Chocolate Cake (with Seven Minute Icing)

I"ve always called it boiled white icing (from Rombauer & Becker, 1964 [otherwise known as the Joy of Cooking]) (it's actually called seven minute icing in the book). This copy of the book doesn't have an edition number, but it has been revised at least once from the original 1931 book. The cake is from a local cookbook. Boiled white icing is really great for about two days. The first day it's soft and creamy. The second day it's still fairly creamy but has a crust on the outside. By the third day the icing starts to be absorbed by the cake, and what isn't absorbed is fairly crunchy. The cake has to be eaten right away. (My opinion).


This is one of my favorites from my childhood in the last century. Since I always lard up over the winter my wife took half the cake and froze it, then iced the other half. I'll try to convince her to ice the other half sometime next summer when I'm working it off.


The layers rose a bit, so they're convex. Putting the top layer on over fresh icing isn't stable, so the skewers are there to keep the top from sliding off. The hearts were an afterthought, made from available materials.

litlnemo faved this
  • Tina :0) 6y

    Looks yummy but very sinful! Happy Valentines Day! :0)
  • vtpeacenik PRO 6y

    Lolol, I love your description, especially of the icing.....day1, day2, and true.
    I love the ideal of frosting half of it too. Very funny.
  • Red~Star PRO 6y

    What a delicious sounding cake....the icing is boil it? Good idea to freeze half for later......I splurged today [ and yesterday] so I've got to behave beginning tomorrow. Love the added red hearts.
  • Dwight Sipler PRO 6y

    The icing is made in a double boiler. Basically sugar, water, egg whites. You have to beat it in the top of the double boiler until the egg whites stiffen up a bit but not too much. Takes some practice. Lots of practice.

    As I said, the cake has to be eaten right away. We had a large dinner, so we only managed to down a couple of small pieces, so we have our work cut out for us over the next couple of days. Maybe chocolate cake for breakfast?
  • NB~Photo 6y

    This is I will admit a delicious icing. You are quite right it does take much practice but the end result is so very worth it!!!!!! Hope you both had a wonderful V-Day.
  • Michelle Kelley PRO 6y

    I still use a Betty Crocker cookbook that was my nana's from the 40's. This icing is absolutely delicious!
  • Elston's Mom 6y

    Who makes the icing? You or Barbara? Hope you had a nice day!
  • ╠Bea╣ 6y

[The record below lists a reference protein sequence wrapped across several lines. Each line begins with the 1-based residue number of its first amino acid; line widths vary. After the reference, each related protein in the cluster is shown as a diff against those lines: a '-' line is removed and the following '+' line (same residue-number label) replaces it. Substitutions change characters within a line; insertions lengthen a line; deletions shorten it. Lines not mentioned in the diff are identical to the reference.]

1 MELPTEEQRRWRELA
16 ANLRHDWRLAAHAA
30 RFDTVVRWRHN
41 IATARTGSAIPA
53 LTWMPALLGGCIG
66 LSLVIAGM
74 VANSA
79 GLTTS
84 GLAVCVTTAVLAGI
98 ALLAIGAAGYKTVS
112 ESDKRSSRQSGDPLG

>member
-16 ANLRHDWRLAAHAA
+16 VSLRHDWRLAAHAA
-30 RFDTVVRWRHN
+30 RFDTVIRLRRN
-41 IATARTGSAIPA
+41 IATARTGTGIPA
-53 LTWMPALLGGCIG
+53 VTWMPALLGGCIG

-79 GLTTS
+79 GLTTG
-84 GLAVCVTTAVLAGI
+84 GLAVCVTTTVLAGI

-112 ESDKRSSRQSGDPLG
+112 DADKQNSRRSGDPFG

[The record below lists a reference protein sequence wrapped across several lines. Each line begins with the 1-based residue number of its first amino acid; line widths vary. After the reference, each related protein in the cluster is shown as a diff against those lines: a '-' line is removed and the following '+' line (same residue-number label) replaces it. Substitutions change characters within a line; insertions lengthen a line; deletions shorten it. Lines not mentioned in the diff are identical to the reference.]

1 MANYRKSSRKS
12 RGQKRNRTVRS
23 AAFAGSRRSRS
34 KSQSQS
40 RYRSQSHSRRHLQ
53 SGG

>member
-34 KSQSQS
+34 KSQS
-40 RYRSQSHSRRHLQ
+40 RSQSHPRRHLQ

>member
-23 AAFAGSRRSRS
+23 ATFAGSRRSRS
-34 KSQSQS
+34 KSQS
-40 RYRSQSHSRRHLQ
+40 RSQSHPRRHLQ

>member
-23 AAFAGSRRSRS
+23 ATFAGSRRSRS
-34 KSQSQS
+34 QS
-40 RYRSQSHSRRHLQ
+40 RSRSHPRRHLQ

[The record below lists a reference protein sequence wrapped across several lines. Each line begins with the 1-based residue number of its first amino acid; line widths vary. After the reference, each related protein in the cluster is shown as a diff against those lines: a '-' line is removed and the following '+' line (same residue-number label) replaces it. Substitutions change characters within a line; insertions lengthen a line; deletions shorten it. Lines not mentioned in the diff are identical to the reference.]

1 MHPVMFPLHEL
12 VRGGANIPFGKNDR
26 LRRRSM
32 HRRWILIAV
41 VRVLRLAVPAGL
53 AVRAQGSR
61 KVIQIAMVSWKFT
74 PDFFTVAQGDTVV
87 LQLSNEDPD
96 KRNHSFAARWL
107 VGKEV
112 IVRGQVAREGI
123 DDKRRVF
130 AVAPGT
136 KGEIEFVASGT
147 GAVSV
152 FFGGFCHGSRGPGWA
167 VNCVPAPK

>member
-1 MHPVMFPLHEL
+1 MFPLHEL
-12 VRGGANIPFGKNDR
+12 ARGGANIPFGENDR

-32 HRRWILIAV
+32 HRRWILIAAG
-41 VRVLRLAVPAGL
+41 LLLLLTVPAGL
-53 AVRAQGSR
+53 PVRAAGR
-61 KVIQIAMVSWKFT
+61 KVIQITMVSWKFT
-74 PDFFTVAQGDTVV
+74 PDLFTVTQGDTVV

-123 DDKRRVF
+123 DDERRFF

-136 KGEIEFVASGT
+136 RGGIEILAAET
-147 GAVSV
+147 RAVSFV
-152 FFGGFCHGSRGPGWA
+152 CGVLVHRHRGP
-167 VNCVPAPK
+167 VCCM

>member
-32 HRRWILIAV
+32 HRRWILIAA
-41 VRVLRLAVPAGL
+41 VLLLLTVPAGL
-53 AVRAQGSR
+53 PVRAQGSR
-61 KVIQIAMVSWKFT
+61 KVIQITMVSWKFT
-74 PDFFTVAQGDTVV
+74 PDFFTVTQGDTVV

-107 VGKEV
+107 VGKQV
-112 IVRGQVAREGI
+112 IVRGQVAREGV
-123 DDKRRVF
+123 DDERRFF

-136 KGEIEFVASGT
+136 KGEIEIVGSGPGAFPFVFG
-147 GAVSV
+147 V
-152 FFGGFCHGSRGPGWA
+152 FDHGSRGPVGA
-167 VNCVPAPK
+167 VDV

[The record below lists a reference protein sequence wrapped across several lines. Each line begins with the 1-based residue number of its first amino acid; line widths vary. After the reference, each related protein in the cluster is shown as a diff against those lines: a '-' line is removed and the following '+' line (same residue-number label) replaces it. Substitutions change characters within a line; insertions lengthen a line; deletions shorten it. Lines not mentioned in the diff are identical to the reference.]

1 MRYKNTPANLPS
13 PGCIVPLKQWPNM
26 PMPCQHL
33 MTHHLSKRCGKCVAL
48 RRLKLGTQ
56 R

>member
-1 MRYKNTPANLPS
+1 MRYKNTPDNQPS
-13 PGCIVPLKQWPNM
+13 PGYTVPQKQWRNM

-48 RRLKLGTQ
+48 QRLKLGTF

Cake for breakfast, now we're talking! I have a new oven so I can make cakes now too!
    Very nice plate too, I love that shade of green.
  • liz west PRO 6y

    Love the picture and the accompanying story.

    When I was a new bride, by husband asked me to make a devil's food cake with boiled frosting, also called 7-minute frosting. I said sure, even though I had never tried it before. As I was frosting the cake, the frosting turned to cement. I figured if I made a new batch and refrosted it, the new batch would soften the old batch. However, the same thing happened. Next, I took a timer and actually beat it as long as it suggested. Success! So I frosted my twice-frosted-previously cake and served it that night. It looked lovely, with white billowy frosting, but the fork made a definite "clink" when it hit the hard layers, which never softened up. So I had to confess, but at least I did learn how to make it. I got all my practice on one cake.
    By the way, I have the same Joy of Cooking. It has no covers and is held together by a rubber band.
  • Dwight Sipler PRO 6y

    Elston's Mom I've made it in the past, but Barbara made it this time.

    ╠Bea╣ Actually the plate is clear glass and I put it on a dark green bedspread, which was the only flat surface not covered with seed catalogs.

    Muffet That's the same icing. However, you have to make it frequently to keep in practice.

    There's one advantage to using only half the cake. There's more icing per piece that way.
  • miz bee PRO 6y

    Is that made in a double boiler? I seem to recall such.
1 fave
Taken on February 14, 2009
  • 24.0-70.0 mm f/2.8
  • ƒ/16.0
  • 56.0 mm
  • 1/60
  • 800
  • Flash (on, fired)
  • Show EXIF

Additional info

  • Viewing this photo Public
  • Safety level of this photo Safe
  • S Search
    Photo navigation
    < > Thumbnail navigation
    Z Zoom
    B Back to context